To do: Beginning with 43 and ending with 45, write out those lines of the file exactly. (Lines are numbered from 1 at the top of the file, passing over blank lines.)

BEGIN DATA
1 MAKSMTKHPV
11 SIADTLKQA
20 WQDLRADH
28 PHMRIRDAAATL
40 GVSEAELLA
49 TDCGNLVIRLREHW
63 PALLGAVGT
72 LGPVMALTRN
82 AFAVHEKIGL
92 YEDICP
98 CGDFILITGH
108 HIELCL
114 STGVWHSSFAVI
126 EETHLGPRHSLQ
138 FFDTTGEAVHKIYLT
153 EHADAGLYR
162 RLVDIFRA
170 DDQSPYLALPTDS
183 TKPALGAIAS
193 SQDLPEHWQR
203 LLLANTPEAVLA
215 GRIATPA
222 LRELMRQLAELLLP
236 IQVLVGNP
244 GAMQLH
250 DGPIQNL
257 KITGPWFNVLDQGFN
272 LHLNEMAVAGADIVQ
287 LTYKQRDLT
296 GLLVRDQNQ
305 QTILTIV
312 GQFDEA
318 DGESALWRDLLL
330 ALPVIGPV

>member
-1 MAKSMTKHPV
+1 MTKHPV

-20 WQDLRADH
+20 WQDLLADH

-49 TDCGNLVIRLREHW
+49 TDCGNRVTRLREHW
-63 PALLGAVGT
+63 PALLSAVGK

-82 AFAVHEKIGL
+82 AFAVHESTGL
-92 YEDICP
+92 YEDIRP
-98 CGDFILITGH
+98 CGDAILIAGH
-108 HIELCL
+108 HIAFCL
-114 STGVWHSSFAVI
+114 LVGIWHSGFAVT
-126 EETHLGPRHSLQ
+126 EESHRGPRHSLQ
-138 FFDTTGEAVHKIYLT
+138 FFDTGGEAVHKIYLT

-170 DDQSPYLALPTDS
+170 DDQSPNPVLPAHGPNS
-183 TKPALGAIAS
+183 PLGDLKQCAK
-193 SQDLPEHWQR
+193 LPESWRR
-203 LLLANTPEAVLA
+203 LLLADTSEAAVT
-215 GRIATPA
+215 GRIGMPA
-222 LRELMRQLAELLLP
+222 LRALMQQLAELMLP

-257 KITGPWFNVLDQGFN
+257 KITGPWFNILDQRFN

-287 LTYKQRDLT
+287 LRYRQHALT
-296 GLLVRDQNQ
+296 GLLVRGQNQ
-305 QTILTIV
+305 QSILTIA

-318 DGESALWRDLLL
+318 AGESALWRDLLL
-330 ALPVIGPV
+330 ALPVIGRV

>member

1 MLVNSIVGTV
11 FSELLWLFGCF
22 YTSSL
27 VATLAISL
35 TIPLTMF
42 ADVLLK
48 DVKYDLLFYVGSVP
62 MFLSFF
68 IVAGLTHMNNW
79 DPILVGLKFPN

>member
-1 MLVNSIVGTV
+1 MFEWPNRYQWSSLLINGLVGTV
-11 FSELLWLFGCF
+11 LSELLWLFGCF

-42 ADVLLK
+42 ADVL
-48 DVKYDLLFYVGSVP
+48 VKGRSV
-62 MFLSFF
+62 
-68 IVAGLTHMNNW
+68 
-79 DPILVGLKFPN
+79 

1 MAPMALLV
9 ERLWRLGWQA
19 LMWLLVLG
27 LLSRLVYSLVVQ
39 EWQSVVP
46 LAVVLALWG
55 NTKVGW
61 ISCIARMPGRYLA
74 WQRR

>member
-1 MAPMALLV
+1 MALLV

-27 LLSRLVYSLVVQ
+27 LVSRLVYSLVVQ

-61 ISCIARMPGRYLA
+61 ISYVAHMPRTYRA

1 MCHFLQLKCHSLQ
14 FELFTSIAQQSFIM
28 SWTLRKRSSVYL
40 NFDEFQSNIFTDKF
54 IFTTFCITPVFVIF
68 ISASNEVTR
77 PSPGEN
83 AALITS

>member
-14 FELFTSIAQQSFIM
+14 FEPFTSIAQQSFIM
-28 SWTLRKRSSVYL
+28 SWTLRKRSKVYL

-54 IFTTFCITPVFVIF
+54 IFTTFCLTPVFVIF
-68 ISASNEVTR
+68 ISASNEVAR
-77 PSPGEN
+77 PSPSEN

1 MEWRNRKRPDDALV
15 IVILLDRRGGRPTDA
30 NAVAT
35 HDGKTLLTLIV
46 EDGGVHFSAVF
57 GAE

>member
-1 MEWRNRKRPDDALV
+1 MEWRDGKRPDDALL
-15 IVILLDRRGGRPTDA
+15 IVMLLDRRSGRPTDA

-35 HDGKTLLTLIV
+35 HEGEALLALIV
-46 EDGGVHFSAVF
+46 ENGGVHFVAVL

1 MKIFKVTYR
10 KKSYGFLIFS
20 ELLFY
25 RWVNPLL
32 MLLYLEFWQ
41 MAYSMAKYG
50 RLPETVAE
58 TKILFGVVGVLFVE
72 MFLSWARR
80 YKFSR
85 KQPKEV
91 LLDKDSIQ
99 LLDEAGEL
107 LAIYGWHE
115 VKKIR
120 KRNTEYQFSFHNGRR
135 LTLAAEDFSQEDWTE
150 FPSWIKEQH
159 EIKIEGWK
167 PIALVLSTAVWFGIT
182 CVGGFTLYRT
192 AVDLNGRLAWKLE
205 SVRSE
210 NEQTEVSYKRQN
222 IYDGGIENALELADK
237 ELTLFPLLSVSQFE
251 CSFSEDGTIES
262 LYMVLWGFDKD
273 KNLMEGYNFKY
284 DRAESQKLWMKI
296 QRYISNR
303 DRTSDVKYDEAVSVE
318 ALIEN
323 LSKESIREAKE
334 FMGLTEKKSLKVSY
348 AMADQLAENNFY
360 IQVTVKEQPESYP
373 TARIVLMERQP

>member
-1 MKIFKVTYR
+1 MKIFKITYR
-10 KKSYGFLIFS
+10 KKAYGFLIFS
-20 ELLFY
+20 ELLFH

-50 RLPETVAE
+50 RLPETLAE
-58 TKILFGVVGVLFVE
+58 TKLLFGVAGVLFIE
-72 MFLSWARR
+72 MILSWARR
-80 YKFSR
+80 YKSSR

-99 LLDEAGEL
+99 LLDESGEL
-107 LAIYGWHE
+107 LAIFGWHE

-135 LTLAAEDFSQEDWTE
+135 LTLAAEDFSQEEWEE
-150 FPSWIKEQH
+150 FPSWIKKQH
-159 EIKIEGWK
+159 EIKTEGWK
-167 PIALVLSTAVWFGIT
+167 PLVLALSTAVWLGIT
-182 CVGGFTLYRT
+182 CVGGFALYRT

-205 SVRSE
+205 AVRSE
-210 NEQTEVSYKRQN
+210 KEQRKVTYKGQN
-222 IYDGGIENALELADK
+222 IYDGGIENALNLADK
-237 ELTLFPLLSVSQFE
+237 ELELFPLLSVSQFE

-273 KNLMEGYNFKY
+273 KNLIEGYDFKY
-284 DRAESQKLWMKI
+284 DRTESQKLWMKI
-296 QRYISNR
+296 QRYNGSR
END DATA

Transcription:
+63 PALLSAVGK

-82 AFAVHEKIGL
+82 AFAVHESTGL